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VOICE ACTING
The Perfect Winter Vocal Warmup:
Hot Steam And A Cold Read
November 8, 2018

By Rob Marley
Voice Actor

Now that Mother Nature has started to wrap her icy fingers around the majority of the country, it's time to think about good ways to warm up the vocal cords before recording.

There are as many ways to warm up the voice as there are voice artists. From tongue twisters, to singing scales, to doing that motorboat sound with your lips while humming, each pro seems to have their own tricks and rituals.

I've stumbled across a technique that really works well for me and serves multiple purposes at the same time.

START WITH STEAM

I picked up a Vicks Personal Steam Inhaler (pictured).

It's basically a heating element and a funky plastic cone that directs the steam up and out. You pour a few ounces of water in the base, turn it on, and in about a minute it's steaming. You could also do this with a tea kettle.

I usually begin my day with a mug of hot tea. I've become a​​ connoisseur of the stuff. One of my kitchen cabinets is filled with all kinds of tea: loose leaf, bagged, Oolong, Lapsang Suchong, Darjeeling, Orange Pekoe, and a bunch of fruity blends that friends have given me as gifts over the years. 

The warm tea is great on the throat, and the steam helps open the sinuses and clear out congestion.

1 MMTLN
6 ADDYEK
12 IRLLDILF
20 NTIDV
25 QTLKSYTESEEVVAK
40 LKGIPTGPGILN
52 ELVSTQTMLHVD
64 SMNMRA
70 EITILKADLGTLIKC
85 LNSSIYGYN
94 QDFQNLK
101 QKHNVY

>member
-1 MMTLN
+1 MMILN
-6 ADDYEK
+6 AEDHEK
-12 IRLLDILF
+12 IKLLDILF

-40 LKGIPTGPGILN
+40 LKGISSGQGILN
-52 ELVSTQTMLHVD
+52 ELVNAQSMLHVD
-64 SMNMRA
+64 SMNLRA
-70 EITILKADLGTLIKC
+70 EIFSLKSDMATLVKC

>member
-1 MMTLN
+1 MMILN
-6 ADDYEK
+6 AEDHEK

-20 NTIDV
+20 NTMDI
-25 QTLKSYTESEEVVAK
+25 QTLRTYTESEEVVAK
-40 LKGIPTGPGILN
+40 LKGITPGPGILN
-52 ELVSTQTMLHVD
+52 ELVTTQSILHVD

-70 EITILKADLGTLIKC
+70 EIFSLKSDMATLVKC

Sometimes I will stand over the boiling tea kettle with a towel over my head, just breathing in the steam while doing vocalizations mentioned above - which, of course, is hilarious to my wife.

THEN A COLD READ

As most VO's know, one of the cheapest and easiest ways to practice voice-over is to read out loud every day. This really helps to improve your cold-reading skills.

So my trick, now that I have the steam inhaler, is to read out loud while breathing in the steam for about 15 minutes. I have a variety of voice-over books on my tablet, so while my face is over the steam, I turn on the e-reader and read out loud.

This serves several purposes:
  • The steam helps open the sinuses and loosens any congestion.
  • Reading out loud helps warm up the vocal cords.
  • Reading out loud improves your cold-reading skills.
  • I'm reading a book that will help me to be a better voice artist.
WITH OR WITHOUT WHISKEY

Steam therapy is a great way to help alleviate congestion from allergies and colds.

Personally, when I'm sick, Hot Toddies are my go-to drink. The steam loosens the gunk in my chest, the honey soothes the throat and the whiskey ... well, the whiskey lets me not care so much that I'm sick.

But for non-sick days when there's going to be a lot of time spent in the studio, the "hot steam/ cold read" technique is perfect.
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ABOUT ROB
A Los Angeles native, Rob Marley is an accomplished voice talent, producer and writer, now living in the hill country of Austin TX.


Web: www.MarleyAudio.com

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Comments (2)
J. Christopher Dunn
11/8/2018 at 6:38 PM
Hey Rob, Thanks for sharing your homeopathic remedies. Now I have another excuse to enjoy hot-buttered-rum this winter! Like I needed another excuse.
Cherie Huet
11/8/2018 at 6:15 PM
Thanks for the great tips! I've never really thought about reading out loud and steaming at the same time!
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